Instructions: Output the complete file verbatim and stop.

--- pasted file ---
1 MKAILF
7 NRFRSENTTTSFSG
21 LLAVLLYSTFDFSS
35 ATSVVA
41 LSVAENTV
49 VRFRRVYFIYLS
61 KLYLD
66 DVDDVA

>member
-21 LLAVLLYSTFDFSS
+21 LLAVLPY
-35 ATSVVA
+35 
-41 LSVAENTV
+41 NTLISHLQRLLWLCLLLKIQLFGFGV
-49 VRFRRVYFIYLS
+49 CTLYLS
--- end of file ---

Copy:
1 MKAILF
7 NRFRSENTTTSFSG
21 LLAVLLYSTFDFSS
35 ATSVVA
41 LSVAENTV
49 VRFRRVYFIYLS
61 KLYLD
66 DVDDVA

>member
-21 LLAVLLYSTFDFSS
+21 LLAVLPY
-35 ATSVVA
+35 
-41 LSVAENTV
+41 NTLISHLQRLLWLCLLLKIQLFGFGV
-49 VRFRRVYFIYLS
+49 CTLYLS